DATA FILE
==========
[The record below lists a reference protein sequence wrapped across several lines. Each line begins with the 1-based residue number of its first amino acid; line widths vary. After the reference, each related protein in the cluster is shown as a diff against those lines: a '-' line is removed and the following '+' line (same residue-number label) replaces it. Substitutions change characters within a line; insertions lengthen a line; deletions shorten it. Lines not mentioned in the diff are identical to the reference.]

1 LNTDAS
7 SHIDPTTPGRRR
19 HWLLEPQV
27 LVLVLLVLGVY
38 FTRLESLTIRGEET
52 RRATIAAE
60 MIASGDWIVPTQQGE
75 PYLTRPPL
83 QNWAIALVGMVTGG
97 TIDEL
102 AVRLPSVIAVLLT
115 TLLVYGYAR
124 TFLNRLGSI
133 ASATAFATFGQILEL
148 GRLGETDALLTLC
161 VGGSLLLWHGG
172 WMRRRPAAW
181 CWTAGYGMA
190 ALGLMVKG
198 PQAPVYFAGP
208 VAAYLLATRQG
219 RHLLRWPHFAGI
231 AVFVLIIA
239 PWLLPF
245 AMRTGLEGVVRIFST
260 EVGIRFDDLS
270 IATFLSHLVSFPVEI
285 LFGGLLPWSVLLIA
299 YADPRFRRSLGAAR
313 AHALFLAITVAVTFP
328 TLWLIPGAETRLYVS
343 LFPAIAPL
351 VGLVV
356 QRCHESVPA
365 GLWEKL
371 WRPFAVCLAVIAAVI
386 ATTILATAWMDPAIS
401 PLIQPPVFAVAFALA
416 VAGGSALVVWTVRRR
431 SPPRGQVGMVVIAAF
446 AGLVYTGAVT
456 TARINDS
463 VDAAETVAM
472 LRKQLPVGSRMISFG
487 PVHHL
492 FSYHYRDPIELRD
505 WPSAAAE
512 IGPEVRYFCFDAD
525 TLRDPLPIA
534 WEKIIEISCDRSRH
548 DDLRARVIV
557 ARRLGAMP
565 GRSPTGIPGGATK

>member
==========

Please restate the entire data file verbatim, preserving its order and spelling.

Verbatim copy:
[The record below lists a reference protein sequence wrapped across several lines. Each line begins with the 1-based residue number of its first amino acid; line widths vary. After the reference, each related protein in the cluster is shown as a diff against those lines: a '-' line is removed and the following '+' line (same residue-number label) replaces it. Substitutions change characters within a line; insertions lengthen a line; deletions shorten it. Lines not mentioned in the diff are identical to the reference.]

1 LNTDAS
7 SHIDPTTPGRRR
19 HWLLEPQV
27 LVLVLLVLGVY
38 FTRLESLTIRGEET
52 RRATIAAE
60 MIASGDWIVPTQQGE
75 PYLTRPPL
83 QNWAIALVGMVTGG
97 TIDEL
102 AVRLPSVIAVLLT
115 TLLVYGYAR
124 TFLNRLGSI
133 ASATAFATFGQILEL
148 GRLGETDALLTLC
161 VGGSLLLWHGG
172 WMRRRPAAW
181 CWTAGYGMA
190 ALGLMVKG
198 PQAPVYFAGP
208 VAAYLLATRQG
219 RHLLRWPHFAGI
231 AVFVLIIA
239 PWLLPF
245 AMRTGLEGVVRIFST
260 EVGIRFDDLS
270 IATFLSHLVSFPVEI
285 LFGGLLPWSVLLIA
299 YADPRFRRSLGAAR
313 AHALFLAITVAVTFP
328 TLWLIPGAETRLYVS
343 LFPAIAPL
351 VGLVV
356 QRCHESVPA
365 GLWEKL
371 WRPFAVCLAVIAAVI
386 ATTILATAWMDPAIS
401 PLIQPPVFAVAFALA
416 VAGGSALVVWTVRRR
431 SPPRGQVGMVVIAAF
446 AGLVYTGAVT
456 TARINDS
463 VDAAETVAM
472 LRKQLPVGSRMISFG
487 PVHHL
492 FSYHYRDPIELRD
505 WPSAAAE
512 IGPEVRYFCFDAD
525 TLRDPLPIA
534 WEKIIEISCDRSRH
548 DDLRARVIV
557 ARRLGAMP
565 GRSPTGIPGGATK

>member